Health costs can be quite high even for people with health insurance. Sometimes these costs can be a nasty surprise.
It is not uncommon to seek treatment in a hospital or network facility, only to find that one of the doctors who treated you is out of the network, forcing you to pay this bill instead of having it covered by your insurance company. In fact, these events are so common that Americans regularly find themselves in medical debt due to unforeseen bills. This debt can even lead some consumers to bankruptcy, with its share of negative consequences.
A new rule aims to curb this practice. Once it goes into effect, consumers may not fall victim to surprise medical bills as often.
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Eliminate a key source of financial stress
When patients can plan for medical care in advance, it is easier to avoid a scenario where an off-grid provider must be used. But patients don’t have that luxury in an emergency. Rather, they are taken to the nearest emergency room and are treated by whoever is available.
This is where so many people get into trouble. An estimated 20% of emergency care requests from private insurers include an off-grid component, reports the Kaiser Family Foundation. While some insurance companies provide some coverage for off-grid providers, it’s also common for patients to end up having to pay the full off-grid bill on their own.
The No Surprises Act seeks to make this practice a thing of the past. From 2022, there will be few situations in which a patient can be billed for out-of-network care that they believe would be covered by their insurance company. This new rule should especially benefit emergency patients who don’t have the time or luxury to dig up the details of every provider they come across.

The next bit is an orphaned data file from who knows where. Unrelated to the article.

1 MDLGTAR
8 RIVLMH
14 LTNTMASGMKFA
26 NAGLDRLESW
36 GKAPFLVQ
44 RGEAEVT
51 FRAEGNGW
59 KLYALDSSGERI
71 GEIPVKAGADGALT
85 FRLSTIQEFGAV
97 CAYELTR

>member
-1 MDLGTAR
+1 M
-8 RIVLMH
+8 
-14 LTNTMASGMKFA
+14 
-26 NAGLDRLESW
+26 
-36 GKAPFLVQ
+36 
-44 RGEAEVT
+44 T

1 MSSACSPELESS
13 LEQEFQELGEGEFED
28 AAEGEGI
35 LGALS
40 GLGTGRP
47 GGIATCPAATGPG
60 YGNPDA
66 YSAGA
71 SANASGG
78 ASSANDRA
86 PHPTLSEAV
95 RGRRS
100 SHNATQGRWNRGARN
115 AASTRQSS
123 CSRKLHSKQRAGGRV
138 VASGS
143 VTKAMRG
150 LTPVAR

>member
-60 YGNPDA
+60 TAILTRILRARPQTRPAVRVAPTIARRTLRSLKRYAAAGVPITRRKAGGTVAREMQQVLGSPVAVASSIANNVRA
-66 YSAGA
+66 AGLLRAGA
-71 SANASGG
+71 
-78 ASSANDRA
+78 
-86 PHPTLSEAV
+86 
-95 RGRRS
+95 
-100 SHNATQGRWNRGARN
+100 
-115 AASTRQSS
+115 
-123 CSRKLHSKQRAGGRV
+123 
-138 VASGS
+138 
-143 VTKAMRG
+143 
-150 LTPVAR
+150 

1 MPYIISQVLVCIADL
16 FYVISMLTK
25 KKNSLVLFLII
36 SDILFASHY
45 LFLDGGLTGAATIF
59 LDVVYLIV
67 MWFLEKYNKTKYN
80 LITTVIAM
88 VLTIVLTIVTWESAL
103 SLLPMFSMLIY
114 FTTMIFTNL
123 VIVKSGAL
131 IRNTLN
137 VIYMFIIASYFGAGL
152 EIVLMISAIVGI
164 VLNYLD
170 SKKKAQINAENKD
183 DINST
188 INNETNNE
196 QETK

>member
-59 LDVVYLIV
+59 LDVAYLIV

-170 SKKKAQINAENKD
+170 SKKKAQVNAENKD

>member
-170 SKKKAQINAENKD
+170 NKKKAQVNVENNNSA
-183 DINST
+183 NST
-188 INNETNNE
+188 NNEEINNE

The No Surprises Law also requires insurance companies to provide patients with coverage for at least 90 days if a network provider leaves the network. This way, patients do not have to change providers immediately if such a change occurs while they are in the middle of a treatment plan.
Now the No Surprises Act has its limits. Patients can still be billed for out-of-network care if they visit an emergency care clinic for non-emergency purposes. In addition, if consumers are informed that the care they are about to receive is off-grid and they give their written consent to proceed, they may be billed for that care even after the news is received. rule entered into force.
A positive trend in medical bills
When surprise medical bills arise, consumers are often forced to put these charges on their credit cards and pay them off over time. The result? High interest charges and high balances which can lead to a significant reduction in a person’s credit rating.
The No Surprises Act is expected to help save consumers from the surprise medical bills that have long taken their toll on their finances. Consumers should also learn about the No Surprises law in order to know what protections they are entitled to from 2022.
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